• We value family involvement and look forward to the strong partnership that we can help form between the school and the families we serve. We recognize that families play a vital role in their children's education. We are not only present as your child's teachers, but a vital resource for you. Please read the helpful hints below listing a few ways that you can help your child develop independence.
    1. Read to your child.
    2. Listen to your child read.
    3. Play games with your child.
    4. Help your child get a library card from the public library nearest you. Encourage your child to go to the library as often as possible.
    5. Go to the library with your child. Help him or her pick out interesting books to read.
    6. Find out about activities for children that take place at your library.
    7. Talk to your child about subjects that are interesting to him or her.
    8. Listen to your child.
    9. Set aside a special "reading time." Let your child know that you look forward to and enjoy your time together.
    10. Give your child his or her own place to keep books.
    11. Write notes to your child.
    12. Help your child write letters and notes.
    13. Encourage your child to keep a scrapbook about a subject that interests him or her: stamps, dogs, birds, trucks, etc.
    14. Limit your child's television watching. Select certain shows to watch. Turn the television set on for the show and turn it off immediately after the show is over.
    15. Read and discuss your child's schoolwork.
    16. Provide materials such as crayons, art paper, and paints for creative projects.
    17. Give your child a calendar so he or she can write down special events and mark off each day.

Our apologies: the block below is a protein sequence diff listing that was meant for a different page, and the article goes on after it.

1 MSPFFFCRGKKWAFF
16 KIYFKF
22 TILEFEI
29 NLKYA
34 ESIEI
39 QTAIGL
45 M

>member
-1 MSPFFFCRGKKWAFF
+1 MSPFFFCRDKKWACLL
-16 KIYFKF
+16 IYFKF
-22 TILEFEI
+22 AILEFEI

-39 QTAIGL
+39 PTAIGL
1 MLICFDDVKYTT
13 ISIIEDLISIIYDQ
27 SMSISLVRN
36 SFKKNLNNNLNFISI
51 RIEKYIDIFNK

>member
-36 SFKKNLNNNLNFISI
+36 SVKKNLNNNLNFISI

18. Help your child make a telephone directory with the names and phone numbers of his or her friends.
    19. Ask your child to add a sentence or two to letters you write to far away relatives. (Young children can dictate a sentence for you to write.)
    20. Give your child specific duties to perform on a regular basis at home.
    21. Let your child help you prepare dinner.
    22. Subscribe to a children's magazine (in the child's name).
    23. Bring books for your child to read in the car while he or she waits for you to run errands.
    24. Look up words in the dictionary with your child.
    25. Encourage your child to start a collection of rocks, stamps, etc.
    26. Encourage your child to show his or her schoolwork to your relatives and friends.
    27. When traveling, read road signs with your child. Discuss what they mean.
    28. Show your child how to use a yardstick, ruler, and tape measure for measuring objects around the house.
    29. Provide counting experiences for your child.
    30. Show your child how to count change.
    31. Give your child a special place (box, dish pan, etc.) to keep items he or she must take to school each morning. (This ends last minute searching for library books, papers, bike keys, etc., all of which can cause your child to be late for school.)